THE EMPEROR TAKES A HAND
Ned stepped to the window and looked out. The street in front of the hotel was filled from curb to curb with an excited mob.
That the efforts of those below were directed toward the building and its occupants there could be no doubt. Many a shaking fist was thrust up to the lighted panes where Ned stood.
The boy turned to Jimmie, spoke a few words in a whisper, and the little fellow left the room. With him went the interpreter who had been engaged that day.
Shouts, howls and groans of rage now came up from the street, and Ned stepped away from the window. As he did so the prisoner who had been making a partial confession when the uproar came, moved forward, as if to show himself to those below.
Seeing his intention, Ned seized him by the shoulder and hurled him to the back end of the room. The prisoner smiled and again seated himself in the chair he had occupied before.
“Your friends are excited,” Ned said, drawing the curtain at the window.
The other nodded in the direction of the window and smiled.
“My friends?” he asked.
“Why do you attribute this outbreak to me?”
“Because those not in league with you and your cause would hardly threaten American tourists, in the face of the law.”
“American tourists!” snarled the other, and Ned laughed.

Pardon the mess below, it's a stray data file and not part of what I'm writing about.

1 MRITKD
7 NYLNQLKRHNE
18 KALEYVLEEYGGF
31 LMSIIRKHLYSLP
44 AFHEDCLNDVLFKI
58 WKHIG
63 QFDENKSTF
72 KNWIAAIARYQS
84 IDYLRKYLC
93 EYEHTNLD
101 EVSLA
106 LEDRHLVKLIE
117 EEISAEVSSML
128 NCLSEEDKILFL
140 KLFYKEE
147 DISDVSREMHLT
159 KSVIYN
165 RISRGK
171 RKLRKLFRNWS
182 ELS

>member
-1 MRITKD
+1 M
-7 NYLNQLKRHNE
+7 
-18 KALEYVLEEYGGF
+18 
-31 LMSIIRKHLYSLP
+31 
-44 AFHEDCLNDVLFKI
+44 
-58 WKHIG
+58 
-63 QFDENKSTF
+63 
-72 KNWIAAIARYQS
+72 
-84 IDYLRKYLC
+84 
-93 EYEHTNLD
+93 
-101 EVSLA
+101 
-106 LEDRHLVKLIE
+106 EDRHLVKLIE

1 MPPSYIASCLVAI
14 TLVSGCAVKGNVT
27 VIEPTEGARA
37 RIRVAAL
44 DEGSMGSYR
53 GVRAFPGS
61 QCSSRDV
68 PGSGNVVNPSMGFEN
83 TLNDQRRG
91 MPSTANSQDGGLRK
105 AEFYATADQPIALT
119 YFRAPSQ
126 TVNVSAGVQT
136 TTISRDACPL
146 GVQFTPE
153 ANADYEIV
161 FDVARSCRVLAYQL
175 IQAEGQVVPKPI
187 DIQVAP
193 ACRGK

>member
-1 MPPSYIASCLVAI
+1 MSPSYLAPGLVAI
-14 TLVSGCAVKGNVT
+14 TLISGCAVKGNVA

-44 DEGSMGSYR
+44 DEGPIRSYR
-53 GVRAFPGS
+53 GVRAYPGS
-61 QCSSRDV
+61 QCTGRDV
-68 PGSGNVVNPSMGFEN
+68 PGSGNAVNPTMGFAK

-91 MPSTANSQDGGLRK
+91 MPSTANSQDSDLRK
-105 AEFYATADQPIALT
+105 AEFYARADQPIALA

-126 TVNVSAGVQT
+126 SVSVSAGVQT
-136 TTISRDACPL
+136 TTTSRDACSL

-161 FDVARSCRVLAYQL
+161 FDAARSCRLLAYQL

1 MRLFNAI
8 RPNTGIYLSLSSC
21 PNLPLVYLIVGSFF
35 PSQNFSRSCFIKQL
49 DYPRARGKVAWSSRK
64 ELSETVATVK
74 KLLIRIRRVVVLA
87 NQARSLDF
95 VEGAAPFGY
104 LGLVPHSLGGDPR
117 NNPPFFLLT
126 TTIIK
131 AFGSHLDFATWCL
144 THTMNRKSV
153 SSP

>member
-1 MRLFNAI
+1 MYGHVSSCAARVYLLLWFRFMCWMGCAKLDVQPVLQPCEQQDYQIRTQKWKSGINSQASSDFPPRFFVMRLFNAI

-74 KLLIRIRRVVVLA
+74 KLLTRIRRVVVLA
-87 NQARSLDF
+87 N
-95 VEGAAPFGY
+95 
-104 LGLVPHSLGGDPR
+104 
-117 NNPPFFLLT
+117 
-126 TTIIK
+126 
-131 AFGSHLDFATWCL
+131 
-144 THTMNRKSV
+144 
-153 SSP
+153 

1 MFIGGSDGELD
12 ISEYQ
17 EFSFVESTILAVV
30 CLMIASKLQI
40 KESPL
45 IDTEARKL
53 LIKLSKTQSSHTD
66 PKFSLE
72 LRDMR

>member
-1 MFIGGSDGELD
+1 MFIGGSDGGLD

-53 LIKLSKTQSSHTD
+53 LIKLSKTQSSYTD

Jimmie now came bustling into the room, his eyes staring with excitement. The interpreter was only a trifle less moved by the information which had been gained.
“What is it?” Jack asked.
“He’s crazy with fear again!” Frank put in.
“Say,” Jimmie cried, “you’d all better be gettin’ out of this place. The people out there are goin’ to raid it in a minute!”
The prisoner uttered a defiant laugh and again started for the window. Again Ned forced him back.
“What’s the trouble?” asked Frank.
“Why,” was the reply, “this gink here,” pointing toward the prisoner whose disguise had been removed, “this gazabo hadn’t much confidence in his own ability to win this fight, so he appealed to the revolutionary leaders.”
“That’s fine!” Jack said. “We may have the luck to see a full-fledged revolution doing business.”
“You are quite likely to.”
This from the prisoner, now standing with the others at the back of the room.
“You arranged for this demonstration in case you should be taken?” asked Ned.
The prisoner snarled out some ugly reply.
“You planned this?” demanded Ned, resolved to know the truth.
“Yes,” almost shouted the other, “and you will soon discover that it is something more than a demonstration.”
The interpreter drew Jimmie aside and whispered in his ear. Then the boy turned to Ned.